What happened

Shares of African e-commerce company Jumia Technologies (JMIA -2.96%) soared 34.1% in August, according to data provided by S&P Global Market Intelligence. The stock was actually up closer to 75% early in the month after the company reported financial results for the second quarter of 2022. But it pulled back some in the back half of the month as the market also declined.

So what

On Aug. 10, Jumia reported Q2 results that showed growth in important areas. Quarterly active customers were up nearly 25% year over year to 3.4 million, orders on its platform were up 35% to 10.3 million, and volume for merchandise and payments were both up as well.

These metrics are important for Jumia's business because they're good indicators for adoption -- it's still early for e-commerce in Africa. Another good indicator is merchandise value per order. A smaller per-order value suggests that people are using the platform more for regular everyday purchases rather than large one-time purchases. And in that regard, Jumia improved in this area as well with value per order decreasing compared to last year.

Despite these promising metrics for its adoption, it seems the market wasn't celebrating these things as much as it was celebrating something Jumia's management said in its Q2 press release. Management said, "We believe we are now past the peak of quarterly Adjusted EBITDA [earnings before interest, taxes, depreciation, and amortization] losses reached in the fourth quarter of 2021 and intend to redouble our efforts to reach profitability."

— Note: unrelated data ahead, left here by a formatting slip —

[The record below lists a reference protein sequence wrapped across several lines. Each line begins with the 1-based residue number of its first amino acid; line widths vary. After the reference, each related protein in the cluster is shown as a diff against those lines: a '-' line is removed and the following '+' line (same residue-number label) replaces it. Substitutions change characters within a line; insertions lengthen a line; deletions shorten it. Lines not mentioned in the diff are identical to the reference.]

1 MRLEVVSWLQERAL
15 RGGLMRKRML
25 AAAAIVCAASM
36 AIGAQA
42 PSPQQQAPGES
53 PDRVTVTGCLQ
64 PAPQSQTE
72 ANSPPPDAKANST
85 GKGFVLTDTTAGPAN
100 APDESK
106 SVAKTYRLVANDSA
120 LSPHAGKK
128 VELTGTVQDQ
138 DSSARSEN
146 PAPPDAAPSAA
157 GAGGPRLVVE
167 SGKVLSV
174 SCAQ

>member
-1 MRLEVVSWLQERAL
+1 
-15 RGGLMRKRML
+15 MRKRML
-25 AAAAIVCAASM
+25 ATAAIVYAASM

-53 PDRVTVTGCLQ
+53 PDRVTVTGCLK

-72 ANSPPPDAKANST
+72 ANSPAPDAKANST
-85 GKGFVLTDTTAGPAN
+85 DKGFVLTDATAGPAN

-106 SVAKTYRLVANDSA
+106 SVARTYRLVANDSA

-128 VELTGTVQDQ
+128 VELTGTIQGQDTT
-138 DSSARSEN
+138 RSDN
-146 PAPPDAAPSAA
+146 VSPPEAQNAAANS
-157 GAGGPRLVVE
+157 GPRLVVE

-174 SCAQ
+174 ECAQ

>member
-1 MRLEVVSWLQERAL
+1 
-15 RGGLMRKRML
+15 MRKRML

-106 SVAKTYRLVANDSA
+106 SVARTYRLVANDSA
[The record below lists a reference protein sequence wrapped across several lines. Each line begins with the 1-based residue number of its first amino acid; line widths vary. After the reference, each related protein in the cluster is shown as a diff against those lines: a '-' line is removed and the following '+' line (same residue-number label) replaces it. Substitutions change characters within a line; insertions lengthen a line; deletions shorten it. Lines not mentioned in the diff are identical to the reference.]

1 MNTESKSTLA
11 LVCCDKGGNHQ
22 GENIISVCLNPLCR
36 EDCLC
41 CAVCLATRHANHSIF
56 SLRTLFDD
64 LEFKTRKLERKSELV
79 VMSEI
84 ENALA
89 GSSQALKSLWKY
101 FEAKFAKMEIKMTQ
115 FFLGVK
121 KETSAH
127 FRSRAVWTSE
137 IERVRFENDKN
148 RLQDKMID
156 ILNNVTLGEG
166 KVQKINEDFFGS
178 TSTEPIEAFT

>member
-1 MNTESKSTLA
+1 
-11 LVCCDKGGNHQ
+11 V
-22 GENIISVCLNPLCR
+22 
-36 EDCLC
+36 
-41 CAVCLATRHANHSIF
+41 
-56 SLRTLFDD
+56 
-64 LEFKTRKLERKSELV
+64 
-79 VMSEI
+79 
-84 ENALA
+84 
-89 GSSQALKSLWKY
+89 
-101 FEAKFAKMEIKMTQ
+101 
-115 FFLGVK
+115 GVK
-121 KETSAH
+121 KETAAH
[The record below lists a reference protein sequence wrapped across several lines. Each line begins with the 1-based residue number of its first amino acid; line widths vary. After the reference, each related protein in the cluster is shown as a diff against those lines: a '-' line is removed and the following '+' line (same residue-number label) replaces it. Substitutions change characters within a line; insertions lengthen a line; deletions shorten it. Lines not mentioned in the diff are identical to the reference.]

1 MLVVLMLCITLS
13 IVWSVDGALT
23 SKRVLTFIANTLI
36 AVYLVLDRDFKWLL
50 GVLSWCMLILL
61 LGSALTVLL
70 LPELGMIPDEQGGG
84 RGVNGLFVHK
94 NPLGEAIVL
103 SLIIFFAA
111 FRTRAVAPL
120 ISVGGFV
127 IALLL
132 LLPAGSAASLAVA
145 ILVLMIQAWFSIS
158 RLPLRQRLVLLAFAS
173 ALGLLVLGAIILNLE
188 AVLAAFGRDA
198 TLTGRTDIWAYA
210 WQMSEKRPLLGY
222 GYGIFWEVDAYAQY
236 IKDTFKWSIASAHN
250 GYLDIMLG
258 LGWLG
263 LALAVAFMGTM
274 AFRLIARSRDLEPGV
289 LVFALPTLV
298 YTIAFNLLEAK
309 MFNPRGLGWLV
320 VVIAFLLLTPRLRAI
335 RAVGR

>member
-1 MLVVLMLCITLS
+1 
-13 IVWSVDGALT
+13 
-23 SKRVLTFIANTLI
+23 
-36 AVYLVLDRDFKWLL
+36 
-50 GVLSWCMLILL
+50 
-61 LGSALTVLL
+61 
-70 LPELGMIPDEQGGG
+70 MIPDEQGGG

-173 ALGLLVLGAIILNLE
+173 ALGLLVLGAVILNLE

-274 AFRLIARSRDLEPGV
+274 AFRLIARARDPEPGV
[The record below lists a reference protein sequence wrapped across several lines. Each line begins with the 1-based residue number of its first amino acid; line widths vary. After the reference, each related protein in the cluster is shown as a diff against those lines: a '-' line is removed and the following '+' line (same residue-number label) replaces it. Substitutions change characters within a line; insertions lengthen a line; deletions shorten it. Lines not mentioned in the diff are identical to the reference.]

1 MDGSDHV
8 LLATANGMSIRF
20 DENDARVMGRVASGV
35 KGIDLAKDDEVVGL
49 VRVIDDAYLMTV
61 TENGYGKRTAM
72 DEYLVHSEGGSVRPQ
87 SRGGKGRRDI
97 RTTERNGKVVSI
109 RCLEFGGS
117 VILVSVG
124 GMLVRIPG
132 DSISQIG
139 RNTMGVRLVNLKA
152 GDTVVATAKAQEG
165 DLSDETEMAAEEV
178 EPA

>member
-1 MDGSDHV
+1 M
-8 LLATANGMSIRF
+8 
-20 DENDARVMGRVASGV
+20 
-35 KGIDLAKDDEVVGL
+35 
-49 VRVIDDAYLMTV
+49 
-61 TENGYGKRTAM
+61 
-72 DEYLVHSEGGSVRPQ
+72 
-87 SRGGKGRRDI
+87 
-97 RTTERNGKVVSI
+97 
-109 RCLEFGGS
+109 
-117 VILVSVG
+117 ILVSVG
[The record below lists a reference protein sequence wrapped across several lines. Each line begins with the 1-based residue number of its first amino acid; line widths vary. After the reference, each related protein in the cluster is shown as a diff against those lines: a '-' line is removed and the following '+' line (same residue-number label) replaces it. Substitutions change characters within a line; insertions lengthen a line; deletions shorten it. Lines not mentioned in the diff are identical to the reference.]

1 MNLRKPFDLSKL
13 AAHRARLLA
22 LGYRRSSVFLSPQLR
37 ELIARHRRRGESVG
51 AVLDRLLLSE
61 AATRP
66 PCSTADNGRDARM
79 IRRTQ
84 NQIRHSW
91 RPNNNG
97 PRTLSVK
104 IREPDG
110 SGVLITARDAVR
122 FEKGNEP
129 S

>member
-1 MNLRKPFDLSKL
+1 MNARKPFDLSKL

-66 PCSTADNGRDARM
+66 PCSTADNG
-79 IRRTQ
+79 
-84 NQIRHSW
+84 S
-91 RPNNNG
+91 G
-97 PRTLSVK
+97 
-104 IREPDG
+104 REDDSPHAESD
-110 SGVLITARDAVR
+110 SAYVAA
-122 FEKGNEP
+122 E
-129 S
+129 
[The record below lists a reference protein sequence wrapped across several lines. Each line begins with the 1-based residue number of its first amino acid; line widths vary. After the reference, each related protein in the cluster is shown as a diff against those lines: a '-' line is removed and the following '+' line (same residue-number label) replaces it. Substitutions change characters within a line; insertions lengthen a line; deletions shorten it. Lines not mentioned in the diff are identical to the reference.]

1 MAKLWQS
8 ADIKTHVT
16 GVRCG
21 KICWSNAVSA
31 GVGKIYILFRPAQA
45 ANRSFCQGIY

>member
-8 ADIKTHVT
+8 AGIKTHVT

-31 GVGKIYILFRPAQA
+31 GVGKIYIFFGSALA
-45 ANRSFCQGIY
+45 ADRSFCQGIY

To management's point, Jumia has improved its adjusted EBITDA on an absolute basis since Q4, and on a percentage basis since the first quarter, as the chart shows.

Quarter Revenue Adjusted EBITDA Loss Adjusted EBITDA Margin
Q4 2021 $62.0 million $70.0 million (113%)
Q1 2022 $47.6 million $55.3 million (116%)
Q2 2022 $57.3 million $57.2 million (99.8%)

Source: Filings from Jumia Technologies. Chart by author.

With it down roughly 90% from its peak, many investors had given up on Jumia stock. But by saying the company is past peak losses, it sounds like management is saying the worst is over, giving investors reason to hope again.

Now what

In my opinion, by prioritizing profitability, Jumia is entering a difficult chapter of its story because of where it is in its business cycle. As we noted with Q2 numbers, there are 3.4 million active Jumia users, which is a really small base. Shareholders undoubtedly want to see the company grow much, much more from here. And this typically means spending to get more users.

It seems Jumia is going about spending cuts the right way. In Q2, sales and marketing expenses were up 30% year over year, technology and content spend was up over 70%, and fulfillment expenses increased 46%. The company's operational improvements came from discipline on spending for corporate overhead, which was unchanged from the same quarter of 2021.

Jumia still has a long way to go and it won't be easy. But Q2 results were good, and recent moves appear to be in the best interests of its long-term health. Therefore, it makes sense why Jumia stock beat the market in August.